6. Provision of getting updated information – The informative research cards of Google Now are all very helpful, but what if you have to search for a large number of topics within a span of few days? You can keep things organized, by tapping on the ‘Remind Me’ button, that’s present on the knowledge graph-accompanied search results. That way, you will be notified whenever updates on the topics you are interested in become available.

  7. Messaging with Google Now – Just like Siri, Google Now handles all your messaging requirements in an efficient manner. For sending text messages, the voice command is ‘Send To’, while for emails – you need to say ‘Email to’. Apart from the email recipient(s), you can tell Google Now to include Cc and BCc information too.

  8. Personalized image lookup option – If you mostly upload photos on Google Plus, this would come across as a really useful function. You can give voice commands to look for any type/genre (e.g., sunset pictures) of snaps, and Google Now will promptly look up images that match your description, from your collection. At present, this facility is not available for users outside the US though.

  9. Making the Google Now dashboard completely customized – Although the app figures out your search preferences and the stuff you are interested in, you can further expedite the process. For instance, if you are a regular investor, you can choose the stocks/securities, whose prices you need to monitor. Similarly, if you wish to check the progress of a football team – you need not go through all the weekend match results. Simply ensure that you have chosen only your favorite match reports to be displayed.

  10. Commute sharing option – Google Now goes one up on the regular location-sharing features offered by Siri, and most other GPS-based mobile apps. You can share your commuting information with your contacts on a real-time basis, via Google Plus. In case you are facing transportation problems and/or traffic hassles, such information would serve as early warnings for your friends!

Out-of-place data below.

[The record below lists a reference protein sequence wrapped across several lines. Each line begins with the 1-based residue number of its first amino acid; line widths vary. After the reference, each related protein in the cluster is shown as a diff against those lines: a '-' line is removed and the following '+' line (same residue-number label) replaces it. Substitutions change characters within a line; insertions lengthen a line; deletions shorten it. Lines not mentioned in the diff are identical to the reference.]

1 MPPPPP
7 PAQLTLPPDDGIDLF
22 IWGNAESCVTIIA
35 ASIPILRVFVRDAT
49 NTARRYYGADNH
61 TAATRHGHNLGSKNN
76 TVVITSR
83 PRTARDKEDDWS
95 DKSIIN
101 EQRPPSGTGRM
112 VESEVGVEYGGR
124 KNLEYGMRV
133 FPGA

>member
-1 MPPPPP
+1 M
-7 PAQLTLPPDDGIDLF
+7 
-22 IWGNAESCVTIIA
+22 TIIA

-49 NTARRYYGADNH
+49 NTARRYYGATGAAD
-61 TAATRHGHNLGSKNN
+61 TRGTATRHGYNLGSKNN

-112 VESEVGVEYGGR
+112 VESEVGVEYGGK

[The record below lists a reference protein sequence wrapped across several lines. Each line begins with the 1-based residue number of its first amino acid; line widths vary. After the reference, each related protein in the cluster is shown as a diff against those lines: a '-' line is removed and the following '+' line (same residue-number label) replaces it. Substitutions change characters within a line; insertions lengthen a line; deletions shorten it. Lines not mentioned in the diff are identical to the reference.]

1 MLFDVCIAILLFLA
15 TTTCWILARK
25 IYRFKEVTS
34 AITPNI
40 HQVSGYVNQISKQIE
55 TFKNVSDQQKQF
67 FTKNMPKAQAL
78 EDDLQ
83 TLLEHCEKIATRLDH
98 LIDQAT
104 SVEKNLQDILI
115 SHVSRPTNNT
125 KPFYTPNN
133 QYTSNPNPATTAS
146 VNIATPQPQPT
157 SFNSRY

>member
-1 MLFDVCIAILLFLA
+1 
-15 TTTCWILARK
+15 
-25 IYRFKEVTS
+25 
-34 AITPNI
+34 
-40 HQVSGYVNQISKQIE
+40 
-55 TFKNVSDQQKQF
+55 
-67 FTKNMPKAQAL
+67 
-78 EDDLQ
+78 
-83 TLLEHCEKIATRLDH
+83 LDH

11. Keeping things private – Not many iPhone application development companies would recommend this – but you do have the option of not sharing any of your private information with Google. For this, the web history has to be completely removed, after every search. Remember, if you do opt for this option, most of the above-mentioned Google Now functionalities might become unavailable.

 

 

If Chrome is your preferred web browser on PC, you can integrate the features of Google Now with it as well. For Smart TV owners, connecting the virtual assistant to the same wireless network is also an option. Google Now for iPhone still has a long way to go to emerge as a serious threat to Siri’s popularity, but it does have a host of user-friendly, interesting features.

Hussain Fakhruddin
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Hussain Fakhruddin

Hussain Fakhruddin is the founder/CEO of Teknowledge mobile apps company. He heads a large team of app developers, and has overseen the creation of nearly 600 applications. Apart from app development, his interests include reading, traveling and online blogging.
Hussain Fakhruddin